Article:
What Today's Retail Sales Figures Really Mean

The lower-than-expected drop suggests consumers are scaling back.

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After news broke this morning that retail sales fell in March by 1.1 percent compared to the previous month -- analysts were expecting a modest gain of 0.3 percent -- the market quickly expressed its disappointment. (As of 11am, the S&P 500 Index is down almost 0.4 percent.) More positive retail sales number in January and February had given the impression that consumers were going back to spending -- and stimulating the economy.

So does this setback mean the economy is in even worse shape that previously thought? Not necessarily. Consumers, who have been experiencing record job losses and housing-related challenges, did pull back, but that could represent a shift towards voluntary frugality, not necessarily hardship. The Fed reported last week that credit card debt has dropped by almost 10 percent, which represents more saving as well as less access to credit. During past slowdowns, Bureau of Economic Analysis data shows that people typically start saving more and spending less.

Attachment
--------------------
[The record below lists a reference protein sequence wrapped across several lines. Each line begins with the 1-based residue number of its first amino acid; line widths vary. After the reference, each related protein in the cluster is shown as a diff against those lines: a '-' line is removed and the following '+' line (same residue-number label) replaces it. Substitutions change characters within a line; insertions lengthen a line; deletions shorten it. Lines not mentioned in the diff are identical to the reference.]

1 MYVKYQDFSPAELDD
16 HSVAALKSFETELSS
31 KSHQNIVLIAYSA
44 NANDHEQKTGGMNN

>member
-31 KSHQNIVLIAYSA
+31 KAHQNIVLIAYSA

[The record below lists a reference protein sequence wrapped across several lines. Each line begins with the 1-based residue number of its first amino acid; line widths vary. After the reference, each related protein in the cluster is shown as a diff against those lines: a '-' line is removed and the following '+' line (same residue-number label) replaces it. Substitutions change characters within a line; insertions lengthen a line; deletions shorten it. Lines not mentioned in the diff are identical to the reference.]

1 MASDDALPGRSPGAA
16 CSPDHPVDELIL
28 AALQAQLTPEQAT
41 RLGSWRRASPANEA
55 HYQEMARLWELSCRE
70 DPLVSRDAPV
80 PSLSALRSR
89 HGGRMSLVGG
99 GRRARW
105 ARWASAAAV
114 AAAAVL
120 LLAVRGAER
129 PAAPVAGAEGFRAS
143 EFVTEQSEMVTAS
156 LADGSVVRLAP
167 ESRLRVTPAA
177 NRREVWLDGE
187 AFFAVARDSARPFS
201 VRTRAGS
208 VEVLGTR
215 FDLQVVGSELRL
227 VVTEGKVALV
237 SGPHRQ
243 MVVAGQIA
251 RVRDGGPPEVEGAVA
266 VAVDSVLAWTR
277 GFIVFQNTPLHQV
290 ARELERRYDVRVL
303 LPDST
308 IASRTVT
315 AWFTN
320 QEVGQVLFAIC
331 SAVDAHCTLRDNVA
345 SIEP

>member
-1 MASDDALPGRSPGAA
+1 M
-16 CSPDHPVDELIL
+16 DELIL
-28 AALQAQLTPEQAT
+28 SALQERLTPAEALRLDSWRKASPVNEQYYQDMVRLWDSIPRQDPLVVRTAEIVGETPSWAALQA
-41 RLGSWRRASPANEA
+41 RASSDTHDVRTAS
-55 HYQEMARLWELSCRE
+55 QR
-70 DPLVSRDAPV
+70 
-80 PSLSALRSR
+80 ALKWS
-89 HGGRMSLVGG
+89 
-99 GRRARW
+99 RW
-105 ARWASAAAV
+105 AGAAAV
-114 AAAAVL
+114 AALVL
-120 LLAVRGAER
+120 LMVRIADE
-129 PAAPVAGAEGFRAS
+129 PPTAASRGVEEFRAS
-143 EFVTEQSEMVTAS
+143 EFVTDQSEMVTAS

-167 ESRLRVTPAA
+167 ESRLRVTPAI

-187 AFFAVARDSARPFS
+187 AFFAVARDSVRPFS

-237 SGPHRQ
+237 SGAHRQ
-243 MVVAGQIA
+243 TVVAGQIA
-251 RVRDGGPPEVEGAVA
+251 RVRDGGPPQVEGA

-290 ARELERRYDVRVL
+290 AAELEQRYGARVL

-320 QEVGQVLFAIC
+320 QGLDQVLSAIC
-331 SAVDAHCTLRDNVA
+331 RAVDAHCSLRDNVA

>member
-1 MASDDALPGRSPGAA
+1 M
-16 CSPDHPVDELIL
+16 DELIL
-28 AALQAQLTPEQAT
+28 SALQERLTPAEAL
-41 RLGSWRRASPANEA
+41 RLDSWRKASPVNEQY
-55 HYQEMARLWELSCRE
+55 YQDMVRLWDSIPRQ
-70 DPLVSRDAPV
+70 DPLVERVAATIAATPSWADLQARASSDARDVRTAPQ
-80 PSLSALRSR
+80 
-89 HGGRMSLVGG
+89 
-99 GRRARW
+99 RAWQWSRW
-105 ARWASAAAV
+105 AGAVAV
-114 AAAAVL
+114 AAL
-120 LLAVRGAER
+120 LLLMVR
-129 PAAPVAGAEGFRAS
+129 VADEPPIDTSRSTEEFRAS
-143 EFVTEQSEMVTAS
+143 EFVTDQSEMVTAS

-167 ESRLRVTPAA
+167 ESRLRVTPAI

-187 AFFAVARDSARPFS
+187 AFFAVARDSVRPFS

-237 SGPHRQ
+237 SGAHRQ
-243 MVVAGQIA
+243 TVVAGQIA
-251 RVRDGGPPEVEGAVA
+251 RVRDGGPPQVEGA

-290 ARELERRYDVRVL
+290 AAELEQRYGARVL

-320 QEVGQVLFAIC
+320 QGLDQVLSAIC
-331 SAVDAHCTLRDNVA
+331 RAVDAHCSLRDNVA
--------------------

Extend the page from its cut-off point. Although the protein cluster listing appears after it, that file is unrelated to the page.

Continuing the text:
Perhaps the disappointing retail sales figures can serve as a warning that consumers no longer want to play the role of our economy's giant steam engine. While consumer spending currently makes up about 70 percent of the gross domestic product, that could change, if consumers continue to scale back and if business investment or government spending take its place.

What do you think -- are the days of the American Consumer as primary driver of the economy nearing their end?